Crypto tech fuels innovation in water & carbon markets
There is more at stake with crypto technology than merely new forms of currency. The technology behind Bitcoin, blockchain, could provide the digital secure infrastructure necessary to innovate natural resource markets and management. Research is already underway to address current concerns in water rights and carbon credits trading. With global climate conditions projected to destabilize further, how we manage our natural resources has ample room for innovation.
In North Queensland, Australia they have begun designing a water trading platform powered by blockchain that uses a public register for water trading data generated. The current partners include the Cooperative Research Centre for Developing Northern Australia, Queensland Department of Natural Resources Mines and Energy, SunWater, and the Royal Melbourne Institute of Technology Blockchain Innovation Hub. The Water Ledger platform aims to revolutionize the way that irrigators trade short-term water allocations in the region, removing previous inefficiencies.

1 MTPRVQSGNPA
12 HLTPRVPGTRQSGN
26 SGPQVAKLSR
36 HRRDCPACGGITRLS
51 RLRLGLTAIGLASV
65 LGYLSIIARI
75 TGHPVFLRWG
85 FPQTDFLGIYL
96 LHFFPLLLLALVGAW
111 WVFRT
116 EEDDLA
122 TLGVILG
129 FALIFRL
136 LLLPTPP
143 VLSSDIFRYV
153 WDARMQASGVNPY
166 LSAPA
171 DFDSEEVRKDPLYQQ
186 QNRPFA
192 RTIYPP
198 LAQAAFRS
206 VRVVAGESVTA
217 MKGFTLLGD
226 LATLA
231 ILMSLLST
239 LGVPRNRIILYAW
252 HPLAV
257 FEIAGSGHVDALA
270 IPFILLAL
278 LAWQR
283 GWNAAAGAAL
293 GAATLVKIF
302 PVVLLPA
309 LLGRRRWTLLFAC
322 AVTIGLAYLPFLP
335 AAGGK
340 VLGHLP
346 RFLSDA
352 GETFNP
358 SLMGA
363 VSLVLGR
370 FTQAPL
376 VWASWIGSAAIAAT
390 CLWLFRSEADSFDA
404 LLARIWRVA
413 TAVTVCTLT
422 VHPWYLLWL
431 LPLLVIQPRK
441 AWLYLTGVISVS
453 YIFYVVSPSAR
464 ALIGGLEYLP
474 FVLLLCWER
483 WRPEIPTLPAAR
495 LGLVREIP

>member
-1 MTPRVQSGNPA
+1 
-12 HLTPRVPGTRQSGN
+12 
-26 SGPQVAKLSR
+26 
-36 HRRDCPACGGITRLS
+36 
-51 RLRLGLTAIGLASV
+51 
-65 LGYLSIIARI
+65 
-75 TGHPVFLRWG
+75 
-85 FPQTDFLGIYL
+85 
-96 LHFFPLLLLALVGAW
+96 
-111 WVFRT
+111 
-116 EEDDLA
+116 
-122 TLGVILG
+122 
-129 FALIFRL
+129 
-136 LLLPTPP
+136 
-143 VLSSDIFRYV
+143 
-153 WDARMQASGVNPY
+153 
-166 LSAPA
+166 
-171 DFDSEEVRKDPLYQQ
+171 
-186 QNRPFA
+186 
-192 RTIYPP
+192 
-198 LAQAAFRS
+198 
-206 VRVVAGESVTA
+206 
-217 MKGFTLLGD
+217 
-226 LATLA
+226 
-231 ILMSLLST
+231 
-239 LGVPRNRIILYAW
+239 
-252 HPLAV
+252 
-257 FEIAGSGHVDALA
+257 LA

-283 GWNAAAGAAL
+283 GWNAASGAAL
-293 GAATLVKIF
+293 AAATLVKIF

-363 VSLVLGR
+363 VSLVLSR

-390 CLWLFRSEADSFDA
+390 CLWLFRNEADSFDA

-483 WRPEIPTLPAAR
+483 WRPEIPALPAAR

Another project has been launched by the Gordon Foundation in cooperation with the Atlantic Water Network in Canada to create the Atlantic DataStream, an open-access platform for data sharing built on the Ethereum network. This provided needed digital infrastructure for data that was already available from community monitoring initiatives over decades and vastly improves their water management potential there. Details on both projects available through Aquatech.
Carbon offset markets have also faced challenges that crypto seems uniquely positioned to solve. This fall, Nori, a startup based in Seattle is proposing to use blockchain to address the “double counting” problem that currently plagues this market. Double counting means that each carbon offsetting project that goes into the market is counted twice, once by the originator and once by the buyer. It’s a simple problem that they believe can be addressed by token creation and instigating more carbon sequestration projects based primarily on farmland. They are collaborating with Comet Farm, a reporting system from the U.S.D.A. for emissions accounting that is now helping them craft their emissions reductions accounting framework. While these projects remain in the development or early deployment phase, crypto technology is already broadening horizons for better natural resource management globally.